Pages Menu
TwitterRssFacebook
Categories Menu

Posted by on Feb 16, 2015 | 0 comments

How does Ash Wednesday Speak to Culture?

How does Ash Wednesday Speak to Culture?

For me, Ash Wednesday is a time of serious reflection. The season draws out my intellectual and personal interests in justification and the atonement, as well as humanity’s general experience of death and mortality. And this is the point of Ash Wednesday. It is a summoning to inspect our souls in relation to the fallen state of the human condition, and a re-recognition of our humble beginnings. “Remember that you are dust, and to dust you shall return.” This remembering is an active revisiting of the union of flesh and dirt, and that we are always already encountering our certainty of death, whether we admit it or not. A finitude laced with inevitable death and decay—this is a different message than what much contemporary western culture offers us, but I think Ash Wednesday responds rather powerfully to two powerful milieus in culture: one of human progress and the other of human consumption. There is today a cultural dogma that asserts a mythos of human progress, the power of the human...

Read More

Posted by on Dec 29, 2014 | 0 comments

Our Favorite Reads of 2014

Our Favorite Reads of 2014

With the end of 2014 right around the corner, we thought it might be fun to post some of our favourite reads of the year. One thing you’ll notice from the list: fiction is important! No one can read too much fiction. As a lot of these write ups clearly imply, fiction can have very important theological implications. But still, a few of us found non-fiction the most interesting this year, not necessarily academic abstraction, however. Perhaps this is a simple reminder that we need to be connecting with people who think differently than us; whether that shows up in their preferred bibliography, opinions, or overall worldview, nothing but good can come from engaging with difference. Feel free to post your own favorite reads in the comment section, or share you thoughts about one of the titles below if you have already read them. Caroline: In Learning to Walk in the Dark, Barbara Brown Taylor leads us through the pitch-black grounds of her North Georgia farm and the seedy night club where she worked in...

Read More

Posted by on Nov 6, 2014 | 4 comments

On a Knife’s Edge: Belief in the Evidence of God

On a Knife’s Edge: Belief in the Evidence of God

Earlier this week, Barney wrote about proof for the existence of God. Rightly, he asserts that there is no proof for that Being which grounds our very notion of truth. This is important for Christians to know: scientific proof and theology should not be correlated. It is an issue of metaphysics (and history, I’d add). Barney said, “If the Christian God is real, then he is at once further away than the furthest galaxy and nearer to us that we dare to ourselves. If he is real, then everything in creation shouts his existence.” I argue here that arriving to this assertion is a rather complex one, and that it’s not far off from total disbelief in God. It would seem to me that our approach to faith hangs on a knife’s edge, waiting to fall on either side.[1] Some of us are cut in half, and thus oscillate between the two. But the existence of God is found, or not, based on our implicit or explicit answer to a primal question:...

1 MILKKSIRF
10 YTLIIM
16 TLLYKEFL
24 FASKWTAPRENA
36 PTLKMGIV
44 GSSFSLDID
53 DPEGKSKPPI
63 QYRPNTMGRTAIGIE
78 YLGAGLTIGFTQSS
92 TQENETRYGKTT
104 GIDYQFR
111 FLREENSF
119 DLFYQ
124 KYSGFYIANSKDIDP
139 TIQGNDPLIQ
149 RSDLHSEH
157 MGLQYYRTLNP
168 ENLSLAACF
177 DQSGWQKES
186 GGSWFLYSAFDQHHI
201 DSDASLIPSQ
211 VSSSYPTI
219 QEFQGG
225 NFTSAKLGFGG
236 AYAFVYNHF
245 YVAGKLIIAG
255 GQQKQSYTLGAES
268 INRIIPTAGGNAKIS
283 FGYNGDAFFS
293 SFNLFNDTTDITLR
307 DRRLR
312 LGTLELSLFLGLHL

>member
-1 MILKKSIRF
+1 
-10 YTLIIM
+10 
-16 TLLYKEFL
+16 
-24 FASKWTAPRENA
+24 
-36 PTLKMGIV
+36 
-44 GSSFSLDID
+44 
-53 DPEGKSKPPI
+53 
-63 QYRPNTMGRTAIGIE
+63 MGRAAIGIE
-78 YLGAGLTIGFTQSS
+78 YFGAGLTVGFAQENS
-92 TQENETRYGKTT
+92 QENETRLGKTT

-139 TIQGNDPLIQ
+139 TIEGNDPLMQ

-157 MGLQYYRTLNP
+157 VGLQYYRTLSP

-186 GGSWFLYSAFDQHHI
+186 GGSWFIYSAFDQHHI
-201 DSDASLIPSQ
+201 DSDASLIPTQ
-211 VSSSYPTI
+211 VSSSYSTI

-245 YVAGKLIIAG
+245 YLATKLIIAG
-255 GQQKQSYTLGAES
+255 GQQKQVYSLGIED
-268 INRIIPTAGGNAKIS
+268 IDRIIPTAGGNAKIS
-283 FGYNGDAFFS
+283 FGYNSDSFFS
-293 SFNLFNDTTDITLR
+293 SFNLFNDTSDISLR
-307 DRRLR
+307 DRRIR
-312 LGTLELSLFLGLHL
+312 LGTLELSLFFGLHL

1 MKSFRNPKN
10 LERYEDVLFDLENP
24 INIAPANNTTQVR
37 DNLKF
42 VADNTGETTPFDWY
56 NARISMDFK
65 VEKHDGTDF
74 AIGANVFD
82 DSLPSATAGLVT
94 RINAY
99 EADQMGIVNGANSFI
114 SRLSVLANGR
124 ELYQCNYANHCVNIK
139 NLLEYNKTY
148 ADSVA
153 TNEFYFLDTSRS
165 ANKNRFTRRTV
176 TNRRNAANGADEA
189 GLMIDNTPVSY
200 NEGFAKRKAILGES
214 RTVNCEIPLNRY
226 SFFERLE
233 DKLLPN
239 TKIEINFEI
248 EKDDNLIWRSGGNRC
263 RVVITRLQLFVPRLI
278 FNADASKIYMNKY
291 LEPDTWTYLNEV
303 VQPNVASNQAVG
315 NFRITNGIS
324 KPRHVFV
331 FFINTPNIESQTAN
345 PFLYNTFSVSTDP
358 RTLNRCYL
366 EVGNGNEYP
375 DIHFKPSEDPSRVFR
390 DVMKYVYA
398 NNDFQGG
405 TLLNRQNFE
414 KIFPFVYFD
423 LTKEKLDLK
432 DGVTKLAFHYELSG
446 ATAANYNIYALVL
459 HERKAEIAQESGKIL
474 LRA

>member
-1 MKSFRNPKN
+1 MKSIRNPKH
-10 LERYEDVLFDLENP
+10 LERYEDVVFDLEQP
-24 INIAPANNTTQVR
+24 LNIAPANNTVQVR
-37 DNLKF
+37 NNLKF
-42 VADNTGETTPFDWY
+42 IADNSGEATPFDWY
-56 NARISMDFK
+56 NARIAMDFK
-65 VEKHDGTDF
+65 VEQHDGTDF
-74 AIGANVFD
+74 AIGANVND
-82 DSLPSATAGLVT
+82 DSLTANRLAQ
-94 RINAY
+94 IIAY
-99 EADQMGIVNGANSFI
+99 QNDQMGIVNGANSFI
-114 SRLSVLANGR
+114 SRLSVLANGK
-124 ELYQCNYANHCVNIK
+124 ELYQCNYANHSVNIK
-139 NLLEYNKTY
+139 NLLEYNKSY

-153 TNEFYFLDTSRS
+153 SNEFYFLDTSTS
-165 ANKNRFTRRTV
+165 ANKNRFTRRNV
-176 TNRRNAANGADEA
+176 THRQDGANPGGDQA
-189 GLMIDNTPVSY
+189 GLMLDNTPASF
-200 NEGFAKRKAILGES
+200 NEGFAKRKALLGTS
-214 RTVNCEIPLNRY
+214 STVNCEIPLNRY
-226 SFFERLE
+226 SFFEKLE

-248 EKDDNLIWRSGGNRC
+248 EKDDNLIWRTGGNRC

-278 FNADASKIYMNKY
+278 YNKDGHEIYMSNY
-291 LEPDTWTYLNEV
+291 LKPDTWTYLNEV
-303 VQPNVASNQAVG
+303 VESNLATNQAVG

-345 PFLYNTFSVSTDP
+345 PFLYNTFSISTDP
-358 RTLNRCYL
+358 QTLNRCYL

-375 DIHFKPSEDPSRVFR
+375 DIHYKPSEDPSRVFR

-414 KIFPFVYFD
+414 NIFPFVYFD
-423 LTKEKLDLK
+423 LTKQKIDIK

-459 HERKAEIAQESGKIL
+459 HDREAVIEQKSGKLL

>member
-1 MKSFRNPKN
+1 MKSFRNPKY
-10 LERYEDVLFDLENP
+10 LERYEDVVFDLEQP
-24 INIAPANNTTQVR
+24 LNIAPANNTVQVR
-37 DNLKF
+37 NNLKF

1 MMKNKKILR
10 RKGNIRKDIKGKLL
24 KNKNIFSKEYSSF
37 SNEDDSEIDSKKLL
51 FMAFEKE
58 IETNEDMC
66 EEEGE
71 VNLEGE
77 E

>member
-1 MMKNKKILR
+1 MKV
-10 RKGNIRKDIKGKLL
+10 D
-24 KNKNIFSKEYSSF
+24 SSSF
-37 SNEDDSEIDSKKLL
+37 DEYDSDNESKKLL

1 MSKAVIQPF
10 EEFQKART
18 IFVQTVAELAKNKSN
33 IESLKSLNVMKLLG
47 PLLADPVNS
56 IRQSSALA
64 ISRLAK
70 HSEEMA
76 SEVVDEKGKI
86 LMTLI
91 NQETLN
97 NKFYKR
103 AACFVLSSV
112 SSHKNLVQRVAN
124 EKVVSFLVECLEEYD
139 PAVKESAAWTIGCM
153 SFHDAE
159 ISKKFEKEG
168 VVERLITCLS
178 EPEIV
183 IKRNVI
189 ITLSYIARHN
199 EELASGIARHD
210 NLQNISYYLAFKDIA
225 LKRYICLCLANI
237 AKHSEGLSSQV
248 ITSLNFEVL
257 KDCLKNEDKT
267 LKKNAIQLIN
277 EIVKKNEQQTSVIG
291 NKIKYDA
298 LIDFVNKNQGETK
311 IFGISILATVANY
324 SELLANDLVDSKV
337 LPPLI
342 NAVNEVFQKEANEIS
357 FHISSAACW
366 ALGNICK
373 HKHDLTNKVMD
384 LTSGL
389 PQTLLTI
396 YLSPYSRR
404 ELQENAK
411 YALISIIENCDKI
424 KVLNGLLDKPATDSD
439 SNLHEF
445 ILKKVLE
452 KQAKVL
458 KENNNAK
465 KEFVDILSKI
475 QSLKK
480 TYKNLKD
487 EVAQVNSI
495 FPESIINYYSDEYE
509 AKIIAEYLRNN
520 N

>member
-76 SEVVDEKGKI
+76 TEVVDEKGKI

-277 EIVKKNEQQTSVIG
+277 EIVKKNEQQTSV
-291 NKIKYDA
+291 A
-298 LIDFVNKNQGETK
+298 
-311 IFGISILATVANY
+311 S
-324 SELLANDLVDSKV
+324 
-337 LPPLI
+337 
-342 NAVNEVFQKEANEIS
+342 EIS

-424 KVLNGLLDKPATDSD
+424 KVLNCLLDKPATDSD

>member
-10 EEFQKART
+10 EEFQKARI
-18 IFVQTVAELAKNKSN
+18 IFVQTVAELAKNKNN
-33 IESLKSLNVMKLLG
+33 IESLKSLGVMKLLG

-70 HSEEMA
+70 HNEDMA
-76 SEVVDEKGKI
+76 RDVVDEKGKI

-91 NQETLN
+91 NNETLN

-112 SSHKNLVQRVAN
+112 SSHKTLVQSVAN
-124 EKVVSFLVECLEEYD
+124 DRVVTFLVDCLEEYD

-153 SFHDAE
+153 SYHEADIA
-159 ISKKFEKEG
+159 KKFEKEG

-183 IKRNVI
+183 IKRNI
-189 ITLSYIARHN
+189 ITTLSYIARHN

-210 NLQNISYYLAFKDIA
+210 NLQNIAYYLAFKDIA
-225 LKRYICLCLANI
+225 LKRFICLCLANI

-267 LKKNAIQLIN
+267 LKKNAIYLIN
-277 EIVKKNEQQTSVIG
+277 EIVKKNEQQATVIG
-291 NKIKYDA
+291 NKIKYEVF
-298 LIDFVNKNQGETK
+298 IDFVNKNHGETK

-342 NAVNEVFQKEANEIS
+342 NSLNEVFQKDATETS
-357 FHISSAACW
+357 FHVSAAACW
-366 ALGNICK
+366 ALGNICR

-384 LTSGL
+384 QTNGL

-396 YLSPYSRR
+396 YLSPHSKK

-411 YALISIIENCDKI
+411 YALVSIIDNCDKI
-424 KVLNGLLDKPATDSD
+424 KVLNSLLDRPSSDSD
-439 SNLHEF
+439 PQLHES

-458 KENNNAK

Read More

Posted by on Apr 28, 2014 | 4 comments

Beyond Authorial Intention: What Does a Text “Really” Mean?

Beyond Authorial Intention: What Does a Text “Really” Mean?

This post explores how the philosopher Paul Ricoeur influenced the way we think of interpretation. What follows is a purely philosophical journey: I do not draw any theological implications, but it should hopefully become clear that there are important ones to be drawn. Our journey begins in the 19th century with the event called the “rise of historical consciousness.” Previously, when people used to read ancient writings, their attention was on the writing’s content; they assumed that the reader and author of a text were similar enough that communication could happen without too much difficulty. However, with historical consciousness, people started to notice more and more how differently people thought and spoke in other times and cultures. Because of this difference, they realised it was possible to misunderstand what someone meant while imagining you had understood. For example, the Bible tells us to love God. Our modern definition of “love” usually means how you feel, but in Bible times the word “love” was more of a decision about how to act....

Read More

Posted by on Apr 21, 2014 | 2 comments

Is the Internet Making us Ungodly?

Is the Internet Making us Ungodly?

This is Justin’s Final Post as a Regular Contributor to Many Horizons. We are grateful for the many insightful, stimulating and provocative posts he has written on this blog, and are pleased to share this last offering on thinking theologically about the internet.    What does God think about the internet? Is Google Making us Stupid? Is Facebook Making us Lonely? Is Your Brain on Mobile like your brain on drugs? Articles skeptical of new technologies are bound to be big hits because they speak to a natural uncertainty we all feel around new things. But they also elicit vigorous and passionate defenses of new technology. A recent comment on the article “This is your brain on Mobile” declares: “I feel like anyone who becomes more of something, given a particular tool that facilitates it, always kind of was… that thing. They just needed their moment to shine, as it were.” This comment illustrates a pervasive assumption our culture makes about technology: That tools serve as an extension of the...

Read More